The president’s income taxes, the employment effects of a Green New Deal, Sen. Kamala Harris faced off with Vice President Mike Pence on the economy as part of their vice presidential debate at the University of Utah in Salt Lake City.
While Wednesday’s debate was the only time the California Democrat and former Indiana governor will debate in the 2020 campaign, President Donald Trump and former Vice President Joe Biden will meet next on Oct. 15, the second of three planned debates between the presidential candidates. The two first sparred last week, shortly after The New York Times reported on Trump’s financial records, which he refused to make public for much of his presidency.
Harris brought up Trump’s finances early in the evening, highlighting the report the president paid $750 in taxes and has debts of $400 million.
“When we say in debt it means you owe money to somebody and it would be really good to know who the commander-in-chief owes money to, because the American people have a right to know what is influencing the president’s decisions, and is he making those decisions on the best interest of the American people — of you — or self-interest,” said Harris.
Trump, like all senior-level federal government employees, files an annual financial disclosure listing his assets and debts in detail. The form requires a signature under penalty of perjury.
Pence said Wednesday that Trump “has paid tens of millions of dollars in taxes. Payroll taxes, property taxes.” He said the president has described the reports as inaccurate.
Harris, the first black woman and first Indian-American to be a major party’s vice presidential nominee, vowed a Biden administration would roll back Trump’s signature tax law, spending on infrastructure, clean and renewable energy, science and education.
“Joe Biden believes you measure the health and the strength of America’s economy, based on the health and the strength of the American worker and the American family,” said Harris. “On the other hand, you have Donald Trump, who measures the strength of the economy based on how rich people are doing. Which is why he passed a tax bill benefiting the top 1 percent and the biggest corporations in America, leading to a $2 trillion deficit that the American people are going to have to pay for.”
Harris said under Biden’s plan, two-year community colleges would be free for everybody, and four-year universities would be free for families making less than $125,000 annually.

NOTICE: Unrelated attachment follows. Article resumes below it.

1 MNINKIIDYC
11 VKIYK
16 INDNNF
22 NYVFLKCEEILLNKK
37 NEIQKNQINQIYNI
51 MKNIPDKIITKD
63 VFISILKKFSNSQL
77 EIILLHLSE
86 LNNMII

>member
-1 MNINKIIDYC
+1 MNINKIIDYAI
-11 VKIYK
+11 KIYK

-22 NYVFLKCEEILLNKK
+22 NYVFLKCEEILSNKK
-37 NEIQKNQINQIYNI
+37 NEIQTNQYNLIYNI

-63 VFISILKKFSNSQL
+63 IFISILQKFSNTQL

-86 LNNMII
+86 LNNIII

“And across the board, if you have student loan debt, we’ll cut that by $10,000,” Harris said. “That’s how Joe Biden thinks about the economy. It’s about investing in the people of our country, as opposed to passing a tax bill, which had the benefit of letting American corporations go off-shore to do their business.”
But Pence saw an opening and took aim.
“When President Trump and I took office, America had gone through the slowest economic recovery since the Great Depression. President Trump cut taxes across the board,” Pence said. “But, America, you just heard Senator Harris tell you: On Day One, Joe Biden’s going to raise your taxes.”
Harris shook her head, saying, “That’s not what I said.”
Pence argued the administration’s actions have strengthened the economy against the pandemic.
“We’re going through a pandemic that lost 22 million jobs at the height, we’ve already added back 11.6 million jobs because we had a president that cut taxes, rolled back regulation, unleashed American energy, fought for free and fair trade, and secured $4 trillion dollars from the Congress of the United States to give direct payments to families. Saved 50 million jobs through the paycheck protection program,” he said.
The vice president also pointed to Harris’ support of the Green New Deal, a proposal aimed at combating climate change and championed by progressive New York Rep. Alexandria Ocasio-Cortez.
“Joe Biden and Kamala Harris want to raise taxes. They want to bury our economy under a $2 trillion Green New Deal. They want to abolish fossil fuels,” said Pence. “And ban fracking, which would cost hundreds of thousands of jobs across all the heartland.”
(Edited by Allison Elyse Gualtieri)
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